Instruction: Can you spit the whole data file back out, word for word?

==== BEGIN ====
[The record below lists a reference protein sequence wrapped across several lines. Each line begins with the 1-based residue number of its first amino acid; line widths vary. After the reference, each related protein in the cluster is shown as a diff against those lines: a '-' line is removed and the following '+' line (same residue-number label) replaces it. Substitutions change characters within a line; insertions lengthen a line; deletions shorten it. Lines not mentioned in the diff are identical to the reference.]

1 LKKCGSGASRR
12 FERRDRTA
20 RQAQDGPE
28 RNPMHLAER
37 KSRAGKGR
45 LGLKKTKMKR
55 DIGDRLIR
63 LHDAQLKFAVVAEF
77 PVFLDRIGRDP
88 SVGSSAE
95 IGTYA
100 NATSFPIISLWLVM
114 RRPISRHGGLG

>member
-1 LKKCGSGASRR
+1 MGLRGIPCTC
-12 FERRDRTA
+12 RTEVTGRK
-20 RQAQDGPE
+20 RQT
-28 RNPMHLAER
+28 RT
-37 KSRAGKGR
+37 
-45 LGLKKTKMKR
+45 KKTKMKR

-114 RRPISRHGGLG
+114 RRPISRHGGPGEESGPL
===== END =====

[The record below lists a reference protein sequence wrapped across several lines. Each line begins with the 1-based residue number of its first amino acid; line widths vary. After the reference, each related protein in the cluster is shown as a diff against those lines: a '-' line is removed and the following '+' line (same residue-number label) replaces it. Substitutions change characters within a line; insertions lengthen a line; deletions shorten it. Lines not mentioned in the diff are identical to the reference.]

1 LKKCGSGASRR
12 FERRDRTA
20 RQAQDGPE
28 RNPMHLAER
37 KSRAGKGR
45 LGLKKTKMKR
55 DIGDRLIR
63 LHDAQLKFAVVAEF
77 PVFLDRIGRDP
88 SVGSSAE
95 IGTYA
100 NATSFPIISLWLVM
114 RRPISRHGGLG

>member
-1 LKKCGSGASRR
+1 MGLRGIPCTC
-12 FERRDRTA
+12 RTEVTGRK
-20 RQAQDGPE
+20 RQT
-28 RNPMHLAER
+28 RT
-37 KSRAGKGR
+37 
-45 LGLKKTKMKR
+45 KKTKMKR

-114 RRPISRHGGLG
+114 RRPISRHGGPGEESGPL